Hey markedmunds, I also watched SWEET SMELL OF SUCCESS on TCM the other night and found myself wondering exactly which theatre was used as the set of the TV studio. I presume that it was one of the many playhouses in the upper reaches of the theatre district that were actually in use at the time (1957) as a TV or radio studio. The decor of the house looked to have a Gothic theme. Anyone know which theatre it might have been?

mark edmunds
mark edmunds on January 7, 2008 at 3:51 pm

Was there Sat. to take some new pic’s, sat for awhile just wondering “what if”? Even at $20 the worker would not open the booth for me to take some pic’s, but he thinks the projection equipment is still there? Is this placed sold or leased to TSA ? anyway that evening on TCM I watched “Sweet Smell of Success” the first 10 minutes of the film has lot’s of footage from Times Sq. all B&W you see the Embassy ‘News Reel'marquee flashing quite a few times also there are shots of the Trans-Lux and the Warner with the marquees flashing!A scene in the movie takes place in a theatre were Burt Lancaster as JJ Hunsucker did his tv show.to me this was a 1940’s Majestic to CT lovers!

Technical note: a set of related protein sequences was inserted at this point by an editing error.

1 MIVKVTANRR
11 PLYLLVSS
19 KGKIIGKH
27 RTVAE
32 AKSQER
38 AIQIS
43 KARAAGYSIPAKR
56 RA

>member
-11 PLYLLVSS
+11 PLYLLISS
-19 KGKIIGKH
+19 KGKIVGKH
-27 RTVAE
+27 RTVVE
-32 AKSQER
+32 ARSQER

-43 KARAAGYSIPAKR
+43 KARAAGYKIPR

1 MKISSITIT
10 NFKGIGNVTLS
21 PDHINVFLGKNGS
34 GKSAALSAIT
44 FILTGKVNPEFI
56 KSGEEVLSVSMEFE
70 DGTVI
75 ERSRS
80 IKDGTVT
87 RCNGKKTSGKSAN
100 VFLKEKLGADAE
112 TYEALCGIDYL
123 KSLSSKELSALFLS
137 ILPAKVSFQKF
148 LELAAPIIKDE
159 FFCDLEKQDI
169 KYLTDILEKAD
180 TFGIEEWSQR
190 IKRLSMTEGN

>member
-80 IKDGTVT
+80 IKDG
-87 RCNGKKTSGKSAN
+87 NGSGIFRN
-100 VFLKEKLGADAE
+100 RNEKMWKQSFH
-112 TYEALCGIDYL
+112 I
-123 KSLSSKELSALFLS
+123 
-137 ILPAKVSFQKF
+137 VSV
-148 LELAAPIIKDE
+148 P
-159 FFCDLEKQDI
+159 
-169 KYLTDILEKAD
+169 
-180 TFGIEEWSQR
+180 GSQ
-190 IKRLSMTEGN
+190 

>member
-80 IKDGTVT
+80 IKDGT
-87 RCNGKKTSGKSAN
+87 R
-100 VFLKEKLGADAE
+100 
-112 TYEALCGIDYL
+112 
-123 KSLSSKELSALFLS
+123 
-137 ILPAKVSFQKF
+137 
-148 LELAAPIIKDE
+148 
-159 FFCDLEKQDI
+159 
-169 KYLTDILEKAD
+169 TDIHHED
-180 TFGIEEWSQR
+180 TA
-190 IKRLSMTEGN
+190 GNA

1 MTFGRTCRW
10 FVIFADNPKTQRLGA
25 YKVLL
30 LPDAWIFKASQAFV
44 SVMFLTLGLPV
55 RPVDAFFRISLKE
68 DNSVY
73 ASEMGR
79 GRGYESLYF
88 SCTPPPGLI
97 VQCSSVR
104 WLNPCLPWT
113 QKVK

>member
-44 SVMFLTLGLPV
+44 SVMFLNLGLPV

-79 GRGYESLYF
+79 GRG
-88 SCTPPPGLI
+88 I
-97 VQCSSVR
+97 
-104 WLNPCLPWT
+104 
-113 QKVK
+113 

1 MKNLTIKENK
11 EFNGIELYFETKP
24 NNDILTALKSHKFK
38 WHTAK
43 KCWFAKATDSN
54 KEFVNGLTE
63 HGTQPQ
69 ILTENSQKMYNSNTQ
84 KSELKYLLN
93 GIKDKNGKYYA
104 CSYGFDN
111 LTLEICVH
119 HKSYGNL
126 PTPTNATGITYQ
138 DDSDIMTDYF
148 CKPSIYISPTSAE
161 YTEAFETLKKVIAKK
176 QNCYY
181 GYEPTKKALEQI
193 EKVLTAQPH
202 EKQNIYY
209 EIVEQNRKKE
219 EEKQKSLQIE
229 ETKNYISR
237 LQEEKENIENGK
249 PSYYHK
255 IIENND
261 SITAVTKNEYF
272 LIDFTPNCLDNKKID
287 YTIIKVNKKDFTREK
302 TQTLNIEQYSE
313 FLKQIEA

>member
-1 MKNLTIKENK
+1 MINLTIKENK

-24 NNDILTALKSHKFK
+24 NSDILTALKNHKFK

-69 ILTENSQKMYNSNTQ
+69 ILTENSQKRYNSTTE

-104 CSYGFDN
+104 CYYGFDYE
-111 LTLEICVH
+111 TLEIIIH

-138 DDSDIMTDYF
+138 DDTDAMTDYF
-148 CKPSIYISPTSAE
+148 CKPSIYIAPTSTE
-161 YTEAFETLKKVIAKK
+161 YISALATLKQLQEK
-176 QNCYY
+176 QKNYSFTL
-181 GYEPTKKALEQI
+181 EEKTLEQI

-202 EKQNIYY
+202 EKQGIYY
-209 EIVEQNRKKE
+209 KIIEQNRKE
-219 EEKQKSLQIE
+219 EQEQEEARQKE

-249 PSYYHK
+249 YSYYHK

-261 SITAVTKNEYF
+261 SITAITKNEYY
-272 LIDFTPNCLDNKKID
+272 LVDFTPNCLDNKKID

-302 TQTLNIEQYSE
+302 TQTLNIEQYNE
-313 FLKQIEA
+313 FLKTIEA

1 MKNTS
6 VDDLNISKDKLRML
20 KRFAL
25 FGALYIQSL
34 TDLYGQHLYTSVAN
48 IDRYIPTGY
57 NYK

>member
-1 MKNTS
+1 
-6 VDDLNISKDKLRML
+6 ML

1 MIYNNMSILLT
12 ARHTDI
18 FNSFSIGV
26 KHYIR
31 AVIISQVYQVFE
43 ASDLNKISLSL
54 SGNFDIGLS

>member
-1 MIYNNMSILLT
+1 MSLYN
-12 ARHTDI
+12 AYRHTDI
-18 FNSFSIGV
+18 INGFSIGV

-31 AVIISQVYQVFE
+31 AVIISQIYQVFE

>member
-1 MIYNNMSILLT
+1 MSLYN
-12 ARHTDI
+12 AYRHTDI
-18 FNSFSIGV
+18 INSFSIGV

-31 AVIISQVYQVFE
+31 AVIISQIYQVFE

DonRosen on September 20, 2007 at 8:24 am

Man, how much white paint did it take to cover that DeMille Theatre billboard in Bryan’s photo? I remember seeing it with “Battle of Britain” painted on it. It was only second in size to that giant billboard over the Astor and Victoria Theatres.

AdoraKiaOra on September 19, 2007 at 8:19 pm

Love that picture with a great view of the Palace as it should be seen!!!!

AdoraKiaOra on June 18, 2007 at 9:12 am

From the photos of thise cutie little place it actually looks quit big but when you stand there today without seating it seems so small just as someone said earlier like a mulitplex screen of today. I have a feeling we are not seeing the auditorium as deep today as it was when it was screening. I maybe wrong but theres no way this house had a balcony!!! As long as tourists keep visiting Times Sq then i guess this little house will stay in the condition it is today for all to enjoy.